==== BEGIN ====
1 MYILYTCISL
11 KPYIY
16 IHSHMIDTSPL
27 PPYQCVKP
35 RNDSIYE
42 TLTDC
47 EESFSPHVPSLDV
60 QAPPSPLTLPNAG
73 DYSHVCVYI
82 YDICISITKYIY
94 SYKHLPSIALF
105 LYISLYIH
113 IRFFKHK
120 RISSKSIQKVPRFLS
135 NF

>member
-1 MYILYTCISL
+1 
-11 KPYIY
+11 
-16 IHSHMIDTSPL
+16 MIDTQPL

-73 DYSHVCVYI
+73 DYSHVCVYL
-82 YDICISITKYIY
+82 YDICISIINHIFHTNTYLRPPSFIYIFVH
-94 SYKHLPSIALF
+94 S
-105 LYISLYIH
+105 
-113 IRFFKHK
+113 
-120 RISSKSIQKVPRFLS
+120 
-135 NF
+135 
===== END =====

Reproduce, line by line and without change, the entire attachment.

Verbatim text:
1 MYILYTCISL
11 KPYIY
16 IHSHMIDTSPL
27 PPYQCVKP
35 RNDSIYE
42 TLTDC
47 EESFSPHVPSLDV
60 QAPPSPLTLPNAG
73 DYSHVCVYI
82 YDICISITKYIY
94 SYKHLPSIALF
105 LYISLYIH
113 IRFFKHK
120 RISSKSIQKVPRFLS
135 NF

>member
-1 MYILYTCISL
+1 
-11 KPYIY
+11 
-16 IHSHMIDTSPL
+16 MIDTQPL

-73 DYSHVCVYI
+73 DYSHVCVYL
-82 YDICISITKYIY
+82 YDICISIINHIFHTNTYLRPPSFIYIFVH
-94 SYKHLPSIALF
+94 S
-105 LYISLYIH
+105 
-113 IRFFKHK
+113 
-120 RISSKSIQKVPRFLS
+120 
-135 NF
+135 